Luke 7: 37-38 “When a certain immoral woman from that city heard he was eating there, she brought a beautiful alabaster jar filled with expensive perfume. Then she knelt behind him at his feet, weeping. Her tears fell on his feet, and she wiped them off with her hair.Then she kept kissing his feet and putting perfume on them.”

Luke 10: 38-42 “As Jesus and the disciples continued on their way to Jerusalem, they came to a certain village where a woman named Martha welcomed them into her home. Her sister, Mary, sat at the Lord’s feet, listening to what he taught. But Martha was distracted by the big dinner she was preparing. She came to Jesus and said, ‘Lord, doesn’t it seem unfair to you that my sister just sits here while I do all the work? Tell her to come and help me.’ But the Lord said, ‘My dear Martha, you are worried and upset over all these details! There is only one thing worth being concerned about. Mary has discovered it, and it will not be taken away from her.'”

... and it was not taken away from her

You know what these scriptures reveal to me? That God truly values and treasures women and that we are a uniquely fashioned reflection of him and of his beauty, creativity, poetry, loyalty, and fierce — nearly inexplicable — love.

Men are special too, of course; that goes without saying. But I’m a woman and I cannot help but be captivated by these Biblical women who treasure things in their hearts and turn them over often like precious jewels, who fall at Jesus’ feet without abandon in front of rich and important men and bathe him in their tears, who shirk domestic duties to bask in his presence.

Although the position of women in Biblical times and their role in that culture was obviously not ideal — from our standpoint — it’s still worth noting that the women that are mentioned are given a special significance (Mary the mother of Jesus alone is worth contemplation, especially in Catholicism). Despite the damage that man has done over the years in terms of bigotry and religion, it wouldn’t be a stretch to look at all the passages of the Bible that speak about women (making sure to include Esther, Deborah, Anna, Rahab, the Shulamite woman, the Samaritan woman, etc.) and conclude that God respects, adores, and cherishes his brides.

Another thing that the scriptures I highlighted illustrate is that a woman’s love is fervent and unparalleled — whether it be for her family (even her mother-in-law), her child, or her Lord, and perhaps even … her man (I would suggest looking at the book of Ruth and Songs of Solomon for some interesting love stories).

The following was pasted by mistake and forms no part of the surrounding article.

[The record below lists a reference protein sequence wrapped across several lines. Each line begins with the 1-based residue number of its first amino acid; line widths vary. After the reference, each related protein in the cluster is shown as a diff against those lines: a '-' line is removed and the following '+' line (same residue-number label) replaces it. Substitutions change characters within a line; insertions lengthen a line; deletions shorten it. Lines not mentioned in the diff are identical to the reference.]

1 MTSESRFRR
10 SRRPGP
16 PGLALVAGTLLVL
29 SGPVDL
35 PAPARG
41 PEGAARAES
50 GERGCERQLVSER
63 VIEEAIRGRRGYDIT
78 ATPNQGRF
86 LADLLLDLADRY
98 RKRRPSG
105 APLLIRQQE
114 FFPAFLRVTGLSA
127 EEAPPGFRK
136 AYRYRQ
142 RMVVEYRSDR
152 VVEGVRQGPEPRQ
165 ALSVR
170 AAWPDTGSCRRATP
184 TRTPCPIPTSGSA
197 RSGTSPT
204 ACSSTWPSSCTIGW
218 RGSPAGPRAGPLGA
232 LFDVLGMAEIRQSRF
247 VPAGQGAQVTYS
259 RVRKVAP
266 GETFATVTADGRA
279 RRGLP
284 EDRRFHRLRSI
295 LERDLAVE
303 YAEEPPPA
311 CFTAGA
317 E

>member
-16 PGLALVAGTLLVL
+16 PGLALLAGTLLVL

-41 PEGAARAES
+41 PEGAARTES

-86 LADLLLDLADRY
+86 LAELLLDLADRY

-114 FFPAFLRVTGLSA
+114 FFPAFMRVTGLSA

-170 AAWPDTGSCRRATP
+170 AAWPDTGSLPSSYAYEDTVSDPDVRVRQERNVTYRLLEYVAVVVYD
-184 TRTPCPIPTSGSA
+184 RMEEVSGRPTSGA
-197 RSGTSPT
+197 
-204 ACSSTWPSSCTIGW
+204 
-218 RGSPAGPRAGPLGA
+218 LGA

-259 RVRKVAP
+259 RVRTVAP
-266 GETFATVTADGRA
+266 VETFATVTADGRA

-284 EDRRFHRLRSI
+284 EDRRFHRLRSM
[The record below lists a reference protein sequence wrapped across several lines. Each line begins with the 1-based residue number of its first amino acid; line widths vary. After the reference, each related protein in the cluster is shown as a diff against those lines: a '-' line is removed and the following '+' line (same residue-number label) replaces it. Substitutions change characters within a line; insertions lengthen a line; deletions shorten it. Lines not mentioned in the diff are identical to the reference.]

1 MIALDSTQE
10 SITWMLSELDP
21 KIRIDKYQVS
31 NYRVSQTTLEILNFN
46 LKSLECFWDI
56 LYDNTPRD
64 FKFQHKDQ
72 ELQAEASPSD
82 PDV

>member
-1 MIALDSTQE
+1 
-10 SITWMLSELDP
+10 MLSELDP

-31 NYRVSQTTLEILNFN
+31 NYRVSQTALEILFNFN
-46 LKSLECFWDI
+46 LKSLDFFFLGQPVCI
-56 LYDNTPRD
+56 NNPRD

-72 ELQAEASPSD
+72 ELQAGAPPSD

You see, the love of a good woman is precious beyond measure. It’s undefinable, often impractical, at times illogical. You’ll look at these women who are faithfully, unwaveringly devoted to ungrateful partners, rebellious children, selfish friends, and think, how could she be so weak? How could she love someone like that? They don’t deserve her love. Perhaps they don’t, but her love remains constant. Her treasures trampled. Her gift — selfless love — abused. The corruption of the world renders her love obsolete, worthless, cheap, laughable, pathetic. Counterfeit love reigns supreme.

i offered you my love and it was pure and true like a million twinkling stars

But it doesn’t have to.

Women, let’s love our families, our friends, our partners and our First Love without abandon, without restraint, without fear of rejection or misuse. Let’s take a lesson from these Biblical women and let the fires of our love never cool. Let’s throw ourselves at Jesus’ feet and let ourselves be loved immaculately so we can in turn lavish that love onto others.

And men, please cherish our love like the priceless gift it is …

A Modest Proposal

it's not like this anymore ...

It seems like my blog friend whom I will call “Seattle Mike” and I were on the same page this week. I encourage you all to read his fabulous blog, “On Women and Modesty.”

His take on how Christian women dress and whether or not it “causes men to stumble” is so refreshing I could’ve burst into tears of joy. Seriously. I’ve never heard a Christian guy make such an enlightened argument; heck — I’ve never heard a Christian girl make such an enlightened argument!

Here’s my favourite paragraph:

Every woman, and every part of a woman—and I do mean every part—was fashioned by God in God’s own image.  That’s Genesis 1:27.  Wrestle with that for a while.  A woman’s body is a good thing, and her sexuality is a good thing: not a funny thing or a gross thing or an evil thing, but a godly thing.

Wow. Just … wow.


" ... a beauty neither of fine colour, nor long eyelash, nor penciled brow, but of meaning, of movement, of radiance ..."